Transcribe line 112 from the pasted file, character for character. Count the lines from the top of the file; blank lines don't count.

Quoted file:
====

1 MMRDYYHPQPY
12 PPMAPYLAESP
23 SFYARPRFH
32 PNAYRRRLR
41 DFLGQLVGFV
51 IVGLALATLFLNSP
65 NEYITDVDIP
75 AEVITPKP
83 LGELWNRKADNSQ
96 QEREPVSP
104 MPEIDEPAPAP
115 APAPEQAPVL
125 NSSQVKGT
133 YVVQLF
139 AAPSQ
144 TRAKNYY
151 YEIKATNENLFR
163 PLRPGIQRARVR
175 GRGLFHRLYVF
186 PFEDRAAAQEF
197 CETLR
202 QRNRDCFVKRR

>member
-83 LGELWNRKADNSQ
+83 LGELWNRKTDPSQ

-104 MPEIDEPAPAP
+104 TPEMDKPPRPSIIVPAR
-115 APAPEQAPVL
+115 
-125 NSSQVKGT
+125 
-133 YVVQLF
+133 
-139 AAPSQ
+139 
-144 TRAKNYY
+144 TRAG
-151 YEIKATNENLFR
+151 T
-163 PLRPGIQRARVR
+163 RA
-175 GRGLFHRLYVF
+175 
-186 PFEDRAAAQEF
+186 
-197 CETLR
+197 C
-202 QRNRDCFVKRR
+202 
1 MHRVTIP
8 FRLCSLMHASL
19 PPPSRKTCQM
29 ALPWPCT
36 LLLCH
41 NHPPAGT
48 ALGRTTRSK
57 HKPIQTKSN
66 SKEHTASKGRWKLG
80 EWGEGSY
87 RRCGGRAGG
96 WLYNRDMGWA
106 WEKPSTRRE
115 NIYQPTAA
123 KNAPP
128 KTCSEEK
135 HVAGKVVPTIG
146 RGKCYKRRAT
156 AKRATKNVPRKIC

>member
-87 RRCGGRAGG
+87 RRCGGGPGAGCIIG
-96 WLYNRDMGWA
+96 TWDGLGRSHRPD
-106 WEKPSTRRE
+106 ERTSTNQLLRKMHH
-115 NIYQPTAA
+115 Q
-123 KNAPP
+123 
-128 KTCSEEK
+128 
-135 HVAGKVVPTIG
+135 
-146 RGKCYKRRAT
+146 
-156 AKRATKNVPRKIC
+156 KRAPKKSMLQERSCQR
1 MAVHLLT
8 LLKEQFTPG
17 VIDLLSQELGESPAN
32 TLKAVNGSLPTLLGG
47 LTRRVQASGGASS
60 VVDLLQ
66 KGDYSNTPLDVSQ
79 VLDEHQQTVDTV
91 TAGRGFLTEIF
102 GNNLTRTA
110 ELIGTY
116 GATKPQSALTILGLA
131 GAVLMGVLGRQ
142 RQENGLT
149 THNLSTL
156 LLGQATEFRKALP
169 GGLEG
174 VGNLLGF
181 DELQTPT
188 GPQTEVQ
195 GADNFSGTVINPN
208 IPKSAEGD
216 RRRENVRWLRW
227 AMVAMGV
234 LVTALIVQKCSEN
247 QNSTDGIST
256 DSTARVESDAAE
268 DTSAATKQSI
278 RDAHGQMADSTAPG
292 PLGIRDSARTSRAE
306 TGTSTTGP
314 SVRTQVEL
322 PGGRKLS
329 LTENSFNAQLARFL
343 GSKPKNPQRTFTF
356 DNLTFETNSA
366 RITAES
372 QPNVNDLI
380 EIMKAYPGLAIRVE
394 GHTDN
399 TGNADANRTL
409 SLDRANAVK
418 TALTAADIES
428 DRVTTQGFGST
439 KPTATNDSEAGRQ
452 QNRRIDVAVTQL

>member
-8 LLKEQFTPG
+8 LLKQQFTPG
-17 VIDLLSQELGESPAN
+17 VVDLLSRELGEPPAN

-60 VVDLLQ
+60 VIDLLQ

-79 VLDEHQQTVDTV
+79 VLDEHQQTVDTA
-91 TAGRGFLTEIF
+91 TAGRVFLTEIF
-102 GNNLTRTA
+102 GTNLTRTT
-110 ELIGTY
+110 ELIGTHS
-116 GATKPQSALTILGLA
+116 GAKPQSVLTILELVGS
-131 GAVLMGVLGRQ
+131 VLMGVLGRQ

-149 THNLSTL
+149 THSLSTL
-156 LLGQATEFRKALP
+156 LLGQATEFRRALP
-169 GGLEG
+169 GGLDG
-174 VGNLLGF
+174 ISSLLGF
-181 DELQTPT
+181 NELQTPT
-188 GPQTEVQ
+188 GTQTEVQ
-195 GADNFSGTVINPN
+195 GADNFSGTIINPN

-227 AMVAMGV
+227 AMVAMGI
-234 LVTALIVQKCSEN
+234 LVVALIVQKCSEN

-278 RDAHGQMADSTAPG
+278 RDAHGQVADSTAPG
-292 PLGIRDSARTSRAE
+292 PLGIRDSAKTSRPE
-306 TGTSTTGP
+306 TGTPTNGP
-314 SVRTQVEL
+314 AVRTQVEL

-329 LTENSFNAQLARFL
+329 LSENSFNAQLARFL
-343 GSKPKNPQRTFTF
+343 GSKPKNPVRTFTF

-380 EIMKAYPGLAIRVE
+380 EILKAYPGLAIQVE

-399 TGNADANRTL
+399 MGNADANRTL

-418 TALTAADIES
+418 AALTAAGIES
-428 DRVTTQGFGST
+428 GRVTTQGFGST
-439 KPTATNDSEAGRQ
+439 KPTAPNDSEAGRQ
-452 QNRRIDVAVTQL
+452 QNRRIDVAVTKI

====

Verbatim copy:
234 LVTALIVQKCSEN